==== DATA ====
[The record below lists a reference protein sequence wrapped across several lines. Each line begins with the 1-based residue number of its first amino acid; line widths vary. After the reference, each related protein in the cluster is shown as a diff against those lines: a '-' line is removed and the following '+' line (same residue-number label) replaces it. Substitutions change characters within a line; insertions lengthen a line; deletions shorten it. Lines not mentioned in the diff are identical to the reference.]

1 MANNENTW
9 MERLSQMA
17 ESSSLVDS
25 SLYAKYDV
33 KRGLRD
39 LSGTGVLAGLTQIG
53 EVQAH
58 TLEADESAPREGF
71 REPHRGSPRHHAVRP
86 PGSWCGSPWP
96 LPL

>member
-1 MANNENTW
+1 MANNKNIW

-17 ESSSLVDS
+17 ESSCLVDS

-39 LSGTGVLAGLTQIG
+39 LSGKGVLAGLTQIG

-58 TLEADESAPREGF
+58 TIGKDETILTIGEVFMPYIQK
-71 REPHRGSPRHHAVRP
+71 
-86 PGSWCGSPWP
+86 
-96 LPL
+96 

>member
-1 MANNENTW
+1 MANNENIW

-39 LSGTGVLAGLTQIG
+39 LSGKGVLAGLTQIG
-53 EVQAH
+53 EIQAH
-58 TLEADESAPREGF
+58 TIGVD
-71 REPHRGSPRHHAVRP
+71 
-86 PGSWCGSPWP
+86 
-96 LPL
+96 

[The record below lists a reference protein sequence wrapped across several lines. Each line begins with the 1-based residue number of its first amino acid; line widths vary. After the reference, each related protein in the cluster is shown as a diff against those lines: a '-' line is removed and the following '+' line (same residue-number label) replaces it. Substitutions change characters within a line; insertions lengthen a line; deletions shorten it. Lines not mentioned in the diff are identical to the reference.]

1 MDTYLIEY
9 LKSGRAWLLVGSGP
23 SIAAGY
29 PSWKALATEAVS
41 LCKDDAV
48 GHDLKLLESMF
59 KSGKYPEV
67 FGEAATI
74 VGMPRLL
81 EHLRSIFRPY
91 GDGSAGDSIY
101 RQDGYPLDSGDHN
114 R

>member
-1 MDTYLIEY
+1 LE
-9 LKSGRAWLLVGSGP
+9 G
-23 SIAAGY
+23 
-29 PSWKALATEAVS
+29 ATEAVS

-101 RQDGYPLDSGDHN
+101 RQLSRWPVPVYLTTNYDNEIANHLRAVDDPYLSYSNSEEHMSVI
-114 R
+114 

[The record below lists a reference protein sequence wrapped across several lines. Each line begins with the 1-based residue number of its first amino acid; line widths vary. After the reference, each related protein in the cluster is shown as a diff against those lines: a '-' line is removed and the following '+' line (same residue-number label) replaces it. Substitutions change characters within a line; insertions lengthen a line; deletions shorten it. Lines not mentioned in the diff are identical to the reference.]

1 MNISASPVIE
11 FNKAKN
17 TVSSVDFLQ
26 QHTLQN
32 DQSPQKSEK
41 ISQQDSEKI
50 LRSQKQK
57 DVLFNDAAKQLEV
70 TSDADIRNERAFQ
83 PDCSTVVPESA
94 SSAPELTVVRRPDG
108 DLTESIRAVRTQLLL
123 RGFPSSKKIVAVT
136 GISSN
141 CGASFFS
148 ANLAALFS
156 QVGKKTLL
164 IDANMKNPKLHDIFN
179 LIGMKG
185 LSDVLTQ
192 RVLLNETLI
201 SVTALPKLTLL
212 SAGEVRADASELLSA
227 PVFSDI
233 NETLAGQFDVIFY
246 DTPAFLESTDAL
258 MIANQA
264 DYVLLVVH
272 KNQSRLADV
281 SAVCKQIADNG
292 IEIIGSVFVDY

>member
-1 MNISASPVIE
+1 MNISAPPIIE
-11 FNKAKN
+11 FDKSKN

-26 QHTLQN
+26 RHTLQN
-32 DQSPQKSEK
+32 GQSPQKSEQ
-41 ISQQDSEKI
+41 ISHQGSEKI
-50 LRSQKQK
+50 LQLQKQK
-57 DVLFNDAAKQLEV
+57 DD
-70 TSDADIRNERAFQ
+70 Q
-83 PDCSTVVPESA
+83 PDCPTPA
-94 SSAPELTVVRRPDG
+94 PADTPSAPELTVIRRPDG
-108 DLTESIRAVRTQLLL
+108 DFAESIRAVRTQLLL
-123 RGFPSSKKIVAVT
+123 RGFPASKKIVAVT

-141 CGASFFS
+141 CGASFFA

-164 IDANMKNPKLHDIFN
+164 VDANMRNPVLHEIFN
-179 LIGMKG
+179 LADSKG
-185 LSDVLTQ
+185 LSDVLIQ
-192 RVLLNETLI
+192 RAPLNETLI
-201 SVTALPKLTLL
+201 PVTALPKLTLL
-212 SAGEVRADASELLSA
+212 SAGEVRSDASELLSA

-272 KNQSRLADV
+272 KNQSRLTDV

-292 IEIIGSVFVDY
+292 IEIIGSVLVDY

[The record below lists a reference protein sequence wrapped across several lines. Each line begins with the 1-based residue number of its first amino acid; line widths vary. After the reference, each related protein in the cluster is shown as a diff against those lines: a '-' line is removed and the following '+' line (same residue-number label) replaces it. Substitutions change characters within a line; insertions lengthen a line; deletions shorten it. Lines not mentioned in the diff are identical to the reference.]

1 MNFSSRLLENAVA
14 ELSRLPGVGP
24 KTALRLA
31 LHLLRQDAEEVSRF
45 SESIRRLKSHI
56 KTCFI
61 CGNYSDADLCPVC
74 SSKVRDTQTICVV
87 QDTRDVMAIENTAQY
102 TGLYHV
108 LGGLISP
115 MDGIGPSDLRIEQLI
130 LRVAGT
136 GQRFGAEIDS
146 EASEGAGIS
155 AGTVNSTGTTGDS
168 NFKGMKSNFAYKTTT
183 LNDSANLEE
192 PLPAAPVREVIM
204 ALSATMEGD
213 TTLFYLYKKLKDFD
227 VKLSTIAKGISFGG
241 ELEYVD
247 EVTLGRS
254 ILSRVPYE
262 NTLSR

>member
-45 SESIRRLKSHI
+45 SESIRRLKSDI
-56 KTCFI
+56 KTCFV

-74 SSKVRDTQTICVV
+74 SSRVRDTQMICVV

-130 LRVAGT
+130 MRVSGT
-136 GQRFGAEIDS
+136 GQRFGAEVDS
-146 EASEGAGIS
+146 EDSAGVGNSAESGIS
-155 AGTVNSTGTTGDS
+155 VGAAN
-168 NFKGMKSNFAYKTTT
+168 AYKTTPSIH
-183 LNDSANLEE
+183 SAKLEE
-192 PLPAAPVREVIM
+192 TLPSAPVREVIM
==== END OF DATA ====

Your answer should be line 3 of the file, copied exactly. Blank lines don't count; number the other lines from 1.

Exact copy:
9 MERLSQMA